Frank Lloyd Wright
Frank Lloyd Wright, American, Library Table, 1915-1916, Walnut, poplar, oak, and brass; 86.4 x 274.3 x 96.5 cm (34 x 108 x 38 inches) (overall), George D. Gannett Fund 2004.28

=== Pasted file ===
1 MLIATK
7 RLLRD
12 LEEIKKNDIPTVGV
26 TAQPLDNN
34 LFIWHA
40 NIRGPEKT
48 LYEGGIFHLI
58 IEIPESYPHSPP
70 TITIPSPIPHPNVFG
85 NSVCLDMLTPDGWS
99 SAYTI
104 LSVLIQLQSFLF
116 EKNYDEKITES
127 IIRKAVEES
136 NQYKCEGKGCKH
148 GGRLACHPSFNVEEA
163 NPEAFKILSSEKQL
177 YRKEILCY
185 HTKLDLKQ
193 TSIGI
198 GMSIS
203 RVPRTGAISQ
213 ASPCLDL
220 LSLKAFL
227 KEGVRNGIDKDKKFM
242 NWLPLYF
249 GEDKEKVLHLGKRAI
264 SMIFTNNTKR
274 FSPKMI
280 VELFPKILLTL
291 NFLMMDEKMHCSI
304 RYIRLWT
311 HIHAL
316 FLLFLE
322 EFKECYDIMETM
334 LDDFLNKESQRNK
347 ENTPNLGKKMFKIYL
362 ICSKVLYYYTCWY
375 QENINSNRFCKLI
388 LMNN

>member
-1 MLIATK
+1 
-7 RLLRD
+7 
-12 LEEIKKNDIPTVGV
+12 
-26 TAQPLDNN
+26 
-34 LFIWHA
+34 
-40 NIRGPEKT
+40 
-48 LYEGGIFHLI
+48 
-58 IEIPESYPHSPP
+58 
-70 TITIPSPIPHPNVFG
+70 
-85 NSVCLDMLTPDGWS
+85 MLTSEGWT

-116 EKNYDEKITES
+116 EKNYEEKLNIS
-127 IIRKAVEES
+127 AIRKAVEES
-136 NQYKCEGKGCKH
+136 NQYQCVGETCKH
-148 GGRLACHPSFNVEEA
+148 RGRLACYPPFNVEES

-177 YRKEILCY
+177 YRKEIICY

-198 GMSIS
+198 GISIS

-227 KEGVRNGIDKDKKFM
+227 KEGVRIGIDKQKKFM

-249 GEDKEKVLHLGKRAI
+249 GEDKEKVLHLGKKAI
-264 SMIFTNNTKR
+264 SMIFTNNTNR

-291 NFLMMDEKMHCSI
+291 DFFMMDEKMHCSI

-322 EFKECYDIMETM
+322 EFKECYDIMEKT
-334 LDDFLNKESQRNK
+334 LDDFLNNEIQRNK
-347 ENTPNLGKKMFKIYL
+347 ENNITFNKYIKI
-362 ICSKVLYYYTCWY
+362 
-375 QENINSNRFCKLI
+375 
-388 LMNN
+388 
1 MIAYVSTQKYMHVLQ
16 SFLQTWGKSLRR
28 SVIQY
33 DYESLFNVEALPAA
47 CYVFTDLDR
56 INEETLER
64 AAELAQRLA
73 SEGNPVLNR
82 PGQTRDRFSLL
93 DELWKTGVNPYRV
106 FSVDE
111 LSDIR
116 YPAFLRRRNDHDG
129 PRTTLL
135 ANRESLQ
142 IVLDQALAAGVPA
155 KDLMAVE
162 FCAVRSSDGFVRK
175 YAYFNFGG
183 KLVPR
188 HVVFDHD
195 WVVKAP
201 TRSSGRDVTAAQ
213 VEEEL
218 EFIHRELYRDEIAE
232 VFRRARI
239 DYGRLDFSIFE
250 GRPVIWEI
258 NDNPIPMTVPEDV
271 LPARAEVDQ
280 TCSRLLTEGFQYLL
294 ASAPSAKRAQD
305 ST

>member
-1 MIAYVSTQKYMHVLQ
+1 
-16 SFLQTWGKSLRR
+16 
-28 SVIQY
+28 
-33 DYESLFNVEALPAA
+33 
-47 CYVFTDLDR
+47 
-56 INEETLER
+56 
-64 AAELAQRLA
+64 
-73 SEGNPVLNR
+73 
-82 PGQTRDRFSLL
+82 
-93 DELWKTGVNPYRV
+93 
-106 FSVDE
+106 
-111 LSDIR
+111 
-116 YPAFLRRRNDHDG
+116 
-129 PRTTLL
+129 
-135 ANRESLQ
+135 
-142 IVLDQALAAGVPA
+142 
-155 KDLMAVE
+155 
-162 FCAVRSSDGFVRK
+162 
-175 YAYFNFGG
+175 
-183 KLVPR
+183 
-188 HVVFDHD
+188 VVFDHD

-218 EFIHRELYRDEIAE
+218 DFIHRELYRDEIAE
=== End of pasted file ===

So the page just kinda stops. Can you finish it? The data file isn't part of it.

This sweeping library table embodies the design vocabulary of architect Frank Lloyd Wright. Envisioning an American style distinct from European classical and Renaissance traditions, Wright developed his “organic architecture” to reflect what he saw as man’s innate need for a direct relationship with nature. Intending to reform not only design but also society through better design, Wright introduced an earth-hugging alternative now called Prairie style after the Midwest’s wide plains. This table cantilevers over the center supports with strong horizontal planes. Its integrated parts surround a central cabinet tower, just as Wright’s houses revolve around a central chimney stack. Wright probably designed this table for the Sherman Booth House in Glencoe, Illinois, built as the showpiece of Ravine Bluffs, a community Wright planned but never realized.